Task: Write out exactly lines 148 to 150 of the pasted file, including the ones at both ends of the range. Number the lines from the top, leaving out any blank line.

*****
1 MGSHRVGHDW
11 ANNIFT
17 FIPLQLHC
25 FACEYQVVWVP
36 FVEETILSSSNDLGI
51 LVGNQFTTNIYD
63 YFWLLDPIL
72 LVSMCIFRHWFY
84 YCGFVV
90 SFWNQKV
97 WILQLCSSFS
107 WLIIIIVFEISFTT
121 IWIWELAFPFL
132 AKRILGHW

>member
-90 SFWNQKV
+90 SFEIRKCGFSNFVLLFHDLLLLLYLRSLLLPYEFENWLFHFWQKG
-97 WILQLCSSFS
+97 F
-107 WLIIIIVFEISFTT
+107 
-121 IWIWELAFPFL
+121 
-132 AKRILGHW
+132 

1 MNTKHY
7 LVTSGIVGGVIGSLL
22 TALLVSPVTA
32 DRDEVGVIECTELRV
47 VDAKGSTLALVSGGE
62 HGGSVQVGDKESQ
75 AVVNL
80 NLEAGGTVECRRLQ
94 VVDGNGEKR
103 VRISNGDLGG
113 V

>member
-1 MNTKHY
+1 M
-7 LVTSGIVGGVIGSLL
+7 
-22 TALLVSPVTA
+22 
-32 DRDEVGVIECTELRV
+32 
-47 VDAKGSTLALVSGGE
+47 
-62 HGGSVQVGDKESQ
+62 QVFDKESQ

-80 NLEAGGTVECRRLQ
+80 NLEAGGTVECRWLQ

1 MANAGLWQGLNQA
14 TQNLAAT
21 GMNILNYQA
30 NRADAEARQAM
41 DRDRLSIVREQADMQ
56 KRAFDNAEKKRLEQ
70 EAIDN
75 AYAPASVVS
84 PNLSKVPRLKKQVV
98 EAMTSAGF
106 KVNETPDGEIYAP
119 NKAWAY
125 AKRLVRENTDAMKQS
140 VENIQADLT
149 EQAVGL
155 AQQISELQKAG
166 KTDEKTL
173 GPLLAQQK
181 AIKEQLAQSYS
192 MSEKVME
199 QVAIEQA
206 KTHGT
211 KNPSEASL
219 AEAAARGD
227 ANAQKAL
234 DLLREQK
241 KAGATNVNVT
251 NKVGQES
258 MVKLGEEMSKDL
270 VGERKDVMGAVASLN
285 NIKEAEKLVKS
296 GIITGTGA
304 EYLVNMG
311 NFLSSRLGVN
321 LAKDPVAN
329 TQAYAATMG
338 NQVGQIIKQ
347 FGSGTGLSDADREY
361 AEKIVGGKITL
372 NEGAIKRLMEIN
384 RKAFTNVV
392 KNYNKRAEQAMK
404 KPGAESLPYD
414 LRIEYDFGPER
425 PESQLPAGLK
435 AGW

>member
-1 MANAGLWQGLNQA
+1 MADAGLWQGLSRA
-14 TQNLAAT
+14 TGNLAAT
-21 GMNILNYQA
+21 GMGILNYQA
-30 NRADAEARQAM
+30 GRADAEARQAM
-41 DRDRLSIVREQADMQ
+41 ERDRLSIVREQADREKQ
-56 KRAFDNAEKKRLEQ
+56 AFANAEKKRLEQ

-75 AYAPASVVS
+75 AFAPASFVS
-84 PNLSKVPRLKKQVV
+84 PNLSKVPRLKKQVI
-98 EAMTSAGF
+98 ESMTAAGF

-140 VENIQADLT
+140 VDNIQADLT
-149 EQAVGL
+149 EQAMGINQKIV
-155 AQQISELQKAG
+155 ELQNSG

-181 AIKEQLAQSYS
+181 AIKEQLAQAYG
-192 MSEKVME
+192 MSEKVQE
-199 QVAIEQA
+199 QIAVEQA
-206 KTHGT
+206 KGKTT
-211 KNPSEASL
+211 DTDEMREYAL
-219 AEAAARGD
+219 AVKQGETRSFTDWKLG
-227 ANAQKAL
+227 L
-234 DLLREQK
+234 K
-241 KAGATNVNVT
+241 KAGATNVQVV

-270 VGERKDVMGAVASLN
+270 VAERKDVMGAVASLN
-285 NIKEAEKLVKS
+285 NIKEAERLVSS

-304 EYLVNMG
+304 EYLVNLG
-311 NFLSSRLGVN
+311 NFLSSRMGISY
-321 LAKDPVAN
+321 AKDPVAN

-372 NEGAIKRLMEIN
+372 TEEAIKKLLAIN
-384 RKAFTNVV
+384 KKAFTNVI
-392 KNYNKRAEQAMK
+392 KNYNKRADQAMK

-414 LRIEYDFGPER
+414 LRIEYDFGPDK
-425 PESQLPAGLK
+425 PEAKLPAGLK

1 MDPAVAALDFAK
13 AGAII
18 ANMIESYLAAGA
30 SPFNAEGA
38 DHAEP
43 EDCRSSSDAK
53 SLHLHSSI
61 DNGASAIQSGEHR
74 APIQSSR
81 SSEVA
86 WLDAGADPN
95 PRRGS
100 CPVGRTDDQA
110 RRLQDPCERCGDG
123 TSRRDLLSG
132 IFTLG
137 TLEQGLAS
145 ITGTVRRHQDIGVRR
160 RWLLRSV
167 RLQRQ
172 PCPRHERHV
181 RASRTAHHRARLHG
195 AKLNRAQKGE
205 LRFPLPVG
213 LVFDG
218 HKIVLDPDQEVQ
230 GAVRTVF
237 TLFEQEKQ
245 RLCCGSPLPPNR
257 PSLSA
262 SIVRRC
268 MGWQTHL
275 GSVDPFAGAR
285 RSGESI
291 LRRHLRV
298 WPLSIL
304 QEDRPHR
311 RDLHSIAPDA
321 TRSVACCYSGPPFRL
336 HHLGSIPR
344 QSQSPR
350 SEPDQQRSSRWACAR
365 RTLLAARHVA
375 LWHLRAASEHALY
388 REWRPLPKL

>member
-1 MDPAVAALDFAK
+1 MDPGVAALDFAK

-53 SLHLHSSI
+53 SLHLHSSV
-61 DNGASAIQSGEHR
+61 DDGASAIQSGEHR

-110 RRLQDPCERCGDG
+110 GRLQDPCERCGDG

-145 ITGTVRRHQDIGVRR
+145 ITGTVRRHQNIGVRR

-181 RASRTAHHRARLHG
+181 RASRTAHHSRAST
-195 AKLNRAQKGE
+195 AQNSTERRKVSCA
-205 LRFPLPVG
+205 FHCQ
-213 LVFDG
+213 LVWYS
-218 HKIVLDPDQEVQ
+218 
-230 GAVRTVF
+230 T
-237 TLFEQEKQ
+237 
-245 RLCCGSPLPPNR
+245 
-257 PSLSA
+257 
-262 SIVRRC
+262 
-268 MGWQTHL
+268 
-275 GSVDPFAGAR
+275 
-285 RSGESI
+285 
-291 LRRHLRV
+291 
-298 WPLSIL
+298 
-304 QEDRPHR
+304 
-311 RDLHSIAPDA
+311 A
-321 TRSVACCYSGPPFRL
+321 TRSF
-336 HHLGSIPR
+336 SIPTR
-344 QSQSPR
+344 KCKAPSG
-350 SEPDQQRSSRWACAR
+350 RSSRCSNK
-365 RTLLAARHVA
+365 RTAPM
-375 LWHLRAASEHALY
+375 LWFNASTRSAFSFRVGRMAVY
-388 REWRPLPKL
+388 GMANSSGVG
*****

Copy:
+311 NFLSSRMGISY
-321 LAKDPVAN
+321 AKDPVAN